After the refusal, Lewis said that he suspected Vasquez was “probably involved in a little criminal activity here” and detained him.
The drug dog sniffed the vehicle without alerting. Nothing illegal was discovered during the officers' subsequent search of the car. Vasquez sued the officers for their illegal search. The officers delivering this list of "suspicious" behavior in defense of their actions.
They argue the following factors created reasonable suspicion: (1) Vasquez was driving alone late at night; (2) he was travelling on I-70, “a known drug corridor”; (3) he was from Colorado and was driving from Aurora, Colorado, “a drug source area”; (4) the back seat did not contain items the Officers expected to see in the car of someone moving across the country; (5) the items in his back seat were covered and obscured from view; (6) he had a blanket and pillow in his car; (7) he was driving an older car, despite having insurance for a newer one; (8) there were fresh fingerprints on his trunk; and (9) he seemed nervous.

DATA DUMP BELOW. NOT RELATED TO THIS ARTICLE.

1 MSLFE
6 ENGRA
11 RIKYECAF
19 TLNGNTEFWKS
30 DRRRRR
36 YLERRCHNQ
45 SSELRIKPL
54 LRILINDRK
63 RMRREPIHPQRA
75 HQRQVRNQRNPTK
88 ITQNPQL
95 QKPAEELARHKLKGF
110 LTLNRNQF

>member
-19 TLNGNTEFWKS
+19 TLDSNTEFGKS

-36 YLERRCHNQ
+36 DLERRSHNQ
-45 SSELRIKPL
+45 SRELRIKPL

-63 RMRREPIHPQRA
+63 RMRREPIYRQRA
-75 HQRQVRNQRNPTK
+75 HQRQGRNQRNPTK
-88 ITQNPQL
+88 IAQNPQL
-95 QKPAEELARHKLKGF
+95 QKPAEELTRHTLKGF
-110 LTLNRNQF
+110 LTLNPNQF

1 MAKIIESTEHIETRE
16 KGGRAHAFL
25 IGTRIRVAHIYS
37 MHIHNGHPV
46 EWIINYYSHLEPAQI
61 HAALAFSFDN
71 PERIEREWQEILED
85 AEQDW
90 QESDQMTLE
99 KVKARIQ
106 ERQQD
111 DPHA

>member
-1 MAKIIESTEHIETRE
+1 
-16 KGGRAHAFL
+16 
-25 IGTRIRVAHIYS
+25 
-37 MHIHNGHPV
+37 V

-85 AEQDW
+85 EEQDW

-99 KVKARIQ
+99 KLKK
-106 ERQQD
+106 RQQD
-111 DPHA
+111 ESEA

The Appeals Court is unimpressed with the officers' "reasonable suspicion" Frankenstein's monster.
Such conduct, taken together, is hardly suspicious, nor is it particularly unusual.
Neither the dissent nor the Officers explain how these factors, taken together, indicate suspicious behavior. The Officers instead recite them as a list of unrelated facts… [O]fficers must explain why the factors considered together are suspicious, and not simply recite isolated factors, leaving it to the courts to glean how they create reasonable suspicion.